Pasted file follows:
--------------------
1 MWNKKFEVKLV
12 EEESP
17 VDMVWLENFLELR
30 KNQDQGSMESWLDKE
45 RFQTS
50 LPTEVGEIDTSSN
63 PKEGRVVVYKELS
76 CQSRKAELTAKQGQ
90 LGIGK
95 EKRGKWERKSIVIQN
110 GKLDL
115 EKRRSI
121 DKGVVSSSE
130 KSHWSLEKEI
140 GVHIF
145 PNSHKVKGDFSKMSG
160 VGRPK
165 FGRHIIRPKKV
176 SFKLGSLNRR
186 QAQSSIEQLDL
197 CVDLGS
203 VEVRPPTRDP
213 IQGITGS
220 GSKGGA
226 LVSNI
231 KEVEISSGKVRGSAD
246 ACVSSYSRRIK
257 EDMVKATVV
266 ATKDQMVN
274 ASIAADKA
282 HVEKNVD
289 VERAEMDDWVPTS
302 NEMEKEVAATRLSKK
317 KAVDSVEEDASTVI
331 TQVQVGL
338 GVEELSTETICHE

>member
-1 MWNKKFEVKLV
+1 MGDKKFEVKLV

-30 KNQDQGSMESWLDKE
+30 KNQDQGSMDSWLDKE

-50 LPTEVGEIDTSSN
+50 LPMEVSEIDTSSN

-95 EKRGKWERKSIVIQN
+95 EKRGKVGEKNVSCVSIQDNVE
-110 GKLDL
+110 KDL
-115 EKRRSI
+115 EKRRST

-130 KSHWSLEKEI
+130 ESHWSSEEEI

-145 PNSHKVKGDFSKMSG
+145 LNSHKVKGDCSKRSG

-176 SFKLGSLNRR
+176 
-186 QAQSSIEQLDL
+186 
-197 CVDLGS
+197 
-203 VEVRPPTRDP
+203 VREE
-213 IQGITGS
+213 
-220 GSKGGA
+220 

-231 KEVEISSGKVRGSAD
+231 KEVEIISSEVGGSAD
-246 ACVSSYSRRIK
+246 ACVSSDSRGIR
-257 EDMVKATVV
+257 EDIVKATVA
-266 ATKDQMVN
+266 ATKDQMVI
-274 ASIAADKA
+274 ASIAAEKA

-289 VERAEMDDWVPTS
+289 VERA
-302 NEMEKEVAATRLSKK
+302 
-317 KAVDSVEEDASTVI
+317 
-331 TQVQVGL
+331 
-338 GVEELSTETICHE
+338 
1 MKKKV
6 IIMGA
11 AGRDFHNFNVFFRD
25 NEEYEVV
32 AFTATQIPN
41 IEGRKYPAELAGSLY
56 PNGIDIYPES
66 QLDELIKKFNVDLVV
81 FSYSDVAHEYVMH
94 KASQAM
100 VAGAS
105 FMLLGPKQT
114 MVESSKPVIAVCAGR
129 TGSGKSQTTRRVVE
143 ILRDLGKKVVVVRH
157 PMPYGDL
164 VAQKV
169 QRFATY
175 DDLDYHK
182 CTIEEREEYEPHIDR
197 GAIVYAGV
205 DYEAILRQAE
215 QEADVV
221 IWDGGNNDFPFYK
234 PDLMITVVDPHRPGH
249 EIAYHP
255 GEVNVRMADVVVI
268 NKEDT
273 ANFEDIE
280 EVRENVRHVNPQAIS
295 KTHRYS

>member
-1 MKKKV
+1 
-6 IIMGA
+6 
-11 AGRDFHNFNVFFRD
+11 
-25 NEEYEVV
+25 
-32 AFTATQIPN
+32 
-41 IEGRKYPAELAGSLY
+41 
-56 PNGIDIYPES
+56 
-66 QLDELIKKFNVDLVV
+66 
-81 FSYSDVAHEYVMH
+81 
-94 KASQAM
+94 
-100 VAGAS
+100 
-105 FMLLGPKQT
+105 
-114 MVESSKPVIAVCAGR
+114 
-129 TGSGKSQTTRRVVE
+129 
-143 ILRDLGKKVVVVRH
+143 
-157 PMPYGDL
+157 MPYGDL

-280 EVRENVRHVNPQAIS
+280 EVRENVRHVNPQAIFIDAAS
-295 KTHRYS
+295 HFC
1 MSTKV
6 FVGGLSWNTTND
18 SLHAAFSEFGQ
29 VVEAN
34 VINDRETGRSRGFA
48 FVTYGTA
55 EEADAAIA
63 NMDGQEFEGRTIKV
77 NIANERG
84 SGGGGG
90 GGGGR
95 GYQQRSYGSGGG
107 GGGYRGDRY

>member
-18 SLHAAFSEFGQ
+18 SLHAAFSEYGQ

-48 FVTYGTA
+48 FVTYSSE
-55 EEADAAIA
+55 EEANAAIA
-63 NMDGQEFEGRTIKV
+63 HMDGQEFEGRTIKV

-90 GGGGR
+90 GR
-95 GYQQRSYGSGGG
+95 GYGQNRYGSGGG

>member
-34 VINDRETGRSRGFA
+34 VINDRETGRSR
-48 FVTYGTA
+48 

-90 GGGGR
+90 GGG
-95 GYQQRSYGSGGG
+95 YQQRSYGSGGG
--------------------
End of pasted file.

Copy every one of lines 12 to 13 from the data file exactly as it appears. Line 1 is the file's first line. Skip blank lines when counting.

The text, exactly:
115 EKRRSI
121 DKGVVSSSE